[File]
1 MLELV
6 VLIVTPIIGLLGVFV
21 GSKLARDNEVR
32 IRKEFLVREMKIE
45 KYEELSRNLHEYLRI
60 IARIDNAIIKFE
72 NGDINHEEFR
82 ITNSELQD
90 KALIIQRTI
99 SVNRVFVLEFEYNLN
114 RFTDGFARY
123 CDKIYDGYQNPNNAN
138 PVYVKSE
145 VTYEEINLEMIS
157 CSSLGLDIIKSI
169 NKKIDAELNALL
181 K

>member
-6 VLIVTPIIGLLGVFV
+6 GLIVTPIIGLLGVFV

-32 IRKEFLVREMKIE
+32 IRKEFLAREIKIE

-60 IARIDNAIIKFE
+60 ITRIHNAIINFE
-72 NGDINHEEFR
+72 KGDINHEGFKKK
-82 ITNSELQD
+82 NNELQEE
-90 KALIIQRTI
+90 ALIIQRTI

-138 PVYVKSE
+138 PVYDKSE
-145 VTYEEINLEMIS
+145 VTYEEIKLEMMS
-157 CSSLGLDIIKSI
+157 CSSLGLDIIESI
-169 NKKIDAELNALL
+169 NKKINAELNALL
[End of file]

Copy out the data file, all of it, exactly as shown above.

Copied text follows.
1 MLELV
6 VLIVTPIIGLLGVFV
21 GSKLARDNEVR
32 IRKEFLVREMKIE
45 KYEELSRNLHEYLRI
60 IARIDNAIIKFE
72 NGDINHEEFR
82 ITNSELQD
90 KALIIQRTI
99 SVNRVFVLEFEYNLN
114 RFTDGFARY
123 CDKIYDGYQNPNNAN
138 PVYVKSE
145 VTYEEINLEMIS
157 CSSLGLDIIKSI
169 NKKIDAELNALL
181 K

>member
-6 VLIVTPIIGLLGVFV
+6 GLIVTPIIGLLGVFV

-32 IRKEFLVREMKIE
+32 IRKEFLAREIKIE

-60 IARIDNAIIKFE
+60 ITRIHNAIINFE
-72 NGDINHEEFR
+72 KGDINHEGFKKK
-82 ITNSELQD
+82 NNELQEE
-90 KALIIQRTI
+90 ALIIQRTI

-138 PVYVKSE
+138 PVYDKSE
-145 VTYEEINLEMIS
+145 VTYEEIKLEMMS
-157 CSSLGLDIIKSI
+157 CSSLGLDIIESI
-169 NKKIDAELNALL
+169 NKKINAELNALL